There may still be a good market for online office suites, but I seriously doubt that Microsoft has anything to worry about. However, I do think that Microsoft could score a big win by better integrating communal editing into it’s current offerings. I think one of the killer features of online office apps is the ability to collaboratively edit documents in real time. It seems like a fairly simple integration for MS, so why don’t they get with the program already?

  5. edkohler

    Sergio raises an interesting point. However, I think the value of online apps isn’t their comparable power, but their ability to change how people work. Personally, I can’t stand creating documents in Word since sharing them with other people is such a pain. Handling revisions sucks compared to sharing a single online document.

    My biggest concern about online docs is one that Om mentioned above: reliability. Perhaps things like Google Gears will help solve this by allowing people to work offline when connections break, but that’s yet to be seen.

  6. Sergio,

    Good points, and to answer your question: yes I have used the office suite in work setting and yes, that it is great application – though I never use like 95% of the features except on power point.

    excel – an online version, there is good chance i am never using that. word processing software online – that is good enough online and I am beginning to use it more and more.

    I think the richness of the desktop app can’t be denied, however, there are some serious issues with the bloat.

    So there needs to be a creative and happy medium between the two.

  7. Sergio

    I really don’t get it. Om, have you ever seriously used Word, Excel, and PowerPoint in an office setting? I’m starting to doubt that you and the other industry bloggers ever have. If you did, you would undoubtedly realize that the current online ‘office suites’ offered by the likes of Google and Zoho are pretty much ineffectual. Put more explicitly–they suck. They remind me of word processing in the days of Apple IIc. They may be fine for jotting down some ideas or making a collaborative shopping list, but they will never, in their current state, be rich enough to gain any real momentum with serious businesses.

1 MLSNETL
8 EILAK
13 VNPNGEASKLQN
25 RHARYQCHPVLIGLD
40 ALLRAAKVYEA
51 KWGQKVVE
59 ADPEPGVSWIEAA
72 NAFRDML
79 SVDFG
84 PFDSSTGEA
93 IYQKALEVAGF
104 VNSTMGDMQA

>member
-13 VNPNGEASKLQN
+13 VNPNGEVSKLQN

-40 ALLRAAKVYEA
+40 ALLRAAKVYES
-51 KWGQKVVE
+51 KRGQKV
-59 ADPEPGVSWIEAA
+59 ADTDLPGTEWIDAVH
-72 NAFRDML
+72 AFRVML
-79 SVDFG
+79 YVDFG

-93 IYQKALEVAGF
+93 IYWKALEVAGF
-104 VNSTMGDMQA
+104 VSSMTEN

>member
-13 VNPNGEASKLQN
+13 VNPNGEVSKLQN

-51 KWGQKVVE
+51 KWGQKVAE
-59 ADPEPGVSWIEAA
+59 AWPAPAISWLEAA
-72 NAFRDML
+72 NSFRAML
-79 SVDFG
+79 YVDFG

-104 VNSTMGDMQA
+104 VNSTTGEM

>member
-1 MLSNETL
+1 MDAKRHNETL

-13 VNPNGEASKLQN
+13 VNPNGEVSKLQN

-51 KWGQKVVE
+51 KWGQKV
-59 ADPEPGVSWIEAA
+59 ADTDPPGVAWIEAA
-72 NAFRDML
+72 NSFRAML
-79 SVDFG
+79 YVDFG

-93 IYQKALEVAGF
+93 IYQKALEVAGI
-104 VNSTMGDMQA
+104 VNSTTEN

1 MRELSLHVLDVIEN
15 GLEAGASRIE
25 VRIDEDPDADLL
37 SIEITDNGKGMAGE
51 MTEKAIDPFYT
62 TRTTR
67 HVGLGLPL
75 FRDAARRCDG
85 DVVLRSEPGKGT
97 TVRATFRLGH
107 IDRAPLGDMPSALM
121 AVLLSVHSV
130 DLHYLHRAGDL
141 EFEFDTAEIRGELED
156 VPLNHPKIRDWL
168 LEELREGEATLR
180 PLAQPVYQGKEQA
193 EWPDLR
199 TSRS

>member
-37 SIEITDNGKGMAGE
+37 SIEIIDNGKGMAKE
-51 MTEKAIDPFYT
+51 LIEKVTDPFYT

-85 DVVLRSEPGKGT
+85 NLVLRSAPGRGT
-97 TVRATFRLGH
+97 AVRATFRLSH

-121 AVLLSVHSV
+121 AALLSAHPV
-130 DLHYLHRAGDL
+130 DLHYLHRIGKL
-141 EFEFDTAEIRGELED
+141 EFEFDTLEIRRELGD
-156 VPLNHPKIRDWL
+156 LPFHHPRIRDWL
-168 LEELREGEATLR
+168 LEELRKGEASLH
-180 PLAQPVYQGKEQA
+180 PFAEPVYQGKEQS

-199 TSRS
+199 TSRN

Google and Zoho would have to, more or less, replicate the complexity and richness of MS Office in an online environment. Can you imagine how slowly MS Office would run when beamed across the Net?! This whole online office thing is just a pipe dream, and it seems you all are blindly on board.

  8. Saul Lieberman

    “Enter Zenter, Google Office is now complete”

    In Yiddish, a “zenter” refers to the 10th man to arrive to the synagogue and complete the quorum required for congregational prayer.

  9. GuyNamedNate

    If it turns in to anything like Google Docs or Google Spreadsheets, count me out. Maybe if they utilize Google Gears to make it a desktop app with web connectivity (more like Powerpoint is today) then it might be interesting to me, but I’m not holding my breath.

  10. Are Google really buying the technology, or are they buying motivated people with the ideas and the hunger for making the best office applications in their respective markets? If Zenter didn’t make it out of private beta (which, as far as I’m aware, they didn’t), I’m going with the later. Google employees just won’t pursue this space to the extent that the startup founders will.

    This would also suggest the Google Apps ‘acquisition integration’ team should be more concerned with getting the right people, rather than getting streamlined technology. Could you reasonably expect several completely separate applications to coalesce into an enterprise level office suite?